By Boris Esono Nwenfor
Democracy, peace and security experts say there is need for a third-party to step in and broker a deal as the Anglophone crisis in Cameroon’s North West and South West Regions is in its fifth year.
The experts from varied backgrounds were speaking January 27, on the theme “The Effectiveness of the ‘African Solutions to African Problems’ in Silencing the Guns in Africa”, an event organized by the Nkafu Policy Institute, a think tank of the Denis and Lenora Foretia Foundation. The event was moderated by Francis Tazoacha, Director of Peace and Security Division, Nkafu Policy Institute.
The objective of this dialogue was to involve Pan Africanists, peace and security experts, stakeholders and the general public on a discussion that will enable them examine and assess the role and contribution of Africans and African Institutions have mustered to resolve their problems without soliciting for foreign interventions in any form.
“No conflict has been resolved without efforts of other countries and done outside of that country,” Dr Christopher Fomunyoh, Senior Associate for Africa at the National Democratic Institute, Washington, USA.
“Five years on, I am dumbfounded that the conflict in Cameroon is still treated like we are in 2016. There is need for an urgent mediated effort on the crisis and there are countries who can take that challenge (to mediate).”
Since the dawn of the last century, progressive African visionaries have proffered that to achieve economic well-being, African nations must forge a path to prosperity that is independent of Western prescription.
The African continent continues to face many complex challenges ranging from issues of governance, poor socioeconomic development within its borders to growing terror attacks from extremist groups. Given this context, Africa’s own insecurity is serving as a source of concern for not only the global community but also for African leaders,” a concept note from the Nkafu Policy Institute noted.
“The growing concern is one of the contributing factors behind the phrase ‘African solutions to African problems’, a phrase that has become the boast of the continent as well as a way to show that Africa has both the capability and determination to solve her own problems without any external interference.”
To Prof Annie Barbara Chikwanha, Associate Professor – University of Johannesburg, South Africa, casting ballots does not make Democracy. She said: “Most of the African leaders have subverted the rules to maintain their stay in power. There has been marginalization; attacks on the press and others. When we have small gains like in the ballots, there is usually several reversals of the laws after the elections.”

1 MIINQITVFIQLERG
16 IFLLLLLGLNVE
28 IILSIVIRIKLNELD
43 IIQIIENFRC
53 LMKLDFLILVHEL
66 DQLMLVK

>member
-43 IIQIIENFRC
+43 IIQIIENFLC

Yet, are the continent’s challenges so distinct as to be completely unique from those of the rest of the world? Dr Christopher Fomunyoh thinks otherwise on this matter. He said: “Africa needs to define its problems so it can include the rest of the world. Africa needs to take its space in the global stage and w have all the resources needed. We will not achieve that if we continue to be on the defensive. The only way African problems can be heard is if we take it to the global stage.”
Much is made of looking for African solutions and the AU and its member countries have no shortage of ideas, whether appropriate or not, on how to resolve the continent’s peace and security challenges. But Chief Charles Taku, International Law expert, International Criminal Court, The Hague, Netherland says the African Union needs to reform itself taking into consideration the new trends on the continent and the world.
He said: “The AU is held hostage by its inability to fund itself. The time has come where many people on the continent want change and we are seeing it across Africa. The AU cannot be indifferent and it must reform itself radically.”
And while “African solutions” sound more legitimate, interventions by African states are often less controversial than international ones – this is not to say African interventions in other states have not caused great suffering. For example, Ethiopia’s interventions in Somalia in 2006 and 2011, respectively, were very problematic and had less to do with the stability of the country and more to do with their own national concerns.
“African leaders have not committed themselves to some of the treaties and when they do sign it is not operational. The very people who are now the problem where the ones who said they wanted to bring solutions to their people,” Chief Charles Taku said. “The African leaders have militarized every situation and are even trialing their own population. So, it begs the question whether or not African leaders are actually doing enough for their population.”